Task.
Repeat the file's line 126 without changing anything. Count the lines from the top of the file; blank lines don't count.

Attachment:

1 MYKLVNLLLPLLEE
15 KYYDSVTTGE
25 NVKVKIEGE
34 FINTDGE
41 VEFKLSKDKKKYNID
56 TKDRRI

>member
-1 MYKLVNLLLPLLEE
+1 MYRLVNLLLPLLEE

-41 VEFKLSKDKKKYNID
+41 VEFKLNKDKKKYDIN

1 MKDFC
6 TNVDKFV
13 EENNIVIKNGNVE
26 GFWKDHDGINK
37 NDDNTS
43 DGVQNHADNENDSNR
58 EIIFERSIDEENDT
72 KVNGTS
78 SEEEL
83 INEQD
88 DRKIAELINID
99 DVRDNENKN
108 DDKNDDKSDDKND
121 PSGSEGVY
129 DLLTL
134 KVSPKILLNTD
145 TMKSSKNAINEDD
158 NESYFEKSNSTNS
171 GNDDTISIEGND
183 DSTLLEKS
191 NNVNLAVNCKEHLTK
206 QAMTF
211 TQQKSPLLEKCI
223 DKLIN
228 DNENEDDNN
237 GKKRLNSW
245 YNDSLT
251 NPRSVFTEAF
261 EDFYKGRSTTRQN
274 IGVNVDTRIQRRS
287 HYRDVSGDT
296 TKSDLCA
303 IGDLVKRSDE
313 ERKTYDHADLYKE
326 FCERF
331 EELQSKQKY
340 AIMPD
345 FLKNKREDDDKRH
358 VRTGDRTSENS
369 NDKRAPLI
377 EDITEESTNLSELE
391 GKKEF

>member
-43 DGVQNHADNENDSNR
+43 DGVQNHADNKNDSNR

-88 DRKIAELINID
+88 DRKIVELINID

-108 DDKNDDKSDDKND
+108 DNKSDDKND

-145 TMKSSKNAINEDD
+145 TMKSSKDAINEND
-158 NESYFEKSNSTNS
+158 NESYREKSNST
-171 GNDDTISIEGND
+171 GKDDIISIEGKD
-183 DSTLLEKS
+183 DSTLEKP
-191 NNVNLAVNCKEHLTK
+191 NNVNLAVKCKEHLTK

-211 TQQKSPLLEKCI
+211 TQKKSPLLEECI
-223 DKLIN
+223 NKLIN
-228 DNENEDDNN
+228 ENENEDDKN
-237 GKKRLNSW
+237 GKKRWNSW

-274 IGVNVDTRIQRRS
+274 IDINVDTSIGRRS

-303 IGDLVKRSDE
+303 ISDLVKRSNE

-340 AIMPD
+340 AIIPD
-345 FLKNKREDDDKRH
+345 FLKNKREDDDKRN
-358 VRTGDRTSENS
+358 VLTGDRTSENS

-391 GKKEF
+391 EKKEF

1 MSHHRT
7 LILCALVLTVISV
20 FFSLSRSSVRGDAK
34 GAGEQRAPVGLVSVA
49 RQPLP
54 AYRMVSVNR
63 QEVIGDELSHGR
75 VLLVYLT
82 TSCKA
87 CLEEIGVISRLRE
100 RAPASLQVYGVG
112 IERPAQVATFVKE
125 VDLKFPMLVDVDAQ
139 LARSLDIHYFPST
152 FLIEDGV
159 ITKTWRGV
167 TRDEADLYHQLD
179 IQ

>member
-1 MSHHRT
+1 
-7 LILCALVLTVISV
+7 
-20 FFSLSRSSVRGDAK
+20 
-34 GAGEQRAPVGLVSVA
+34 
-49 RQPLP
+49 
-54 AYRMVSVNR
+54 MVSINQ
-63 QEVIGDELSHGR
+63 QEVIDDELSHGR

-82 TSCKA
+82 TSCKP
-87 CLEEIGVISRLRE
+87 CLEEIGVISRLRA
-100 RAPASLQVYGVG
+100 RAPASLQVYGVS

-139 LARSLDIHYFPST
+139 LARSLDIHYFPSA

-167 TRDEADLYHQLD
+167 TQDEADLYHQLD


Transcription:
-87 CLEEIGVISRLRE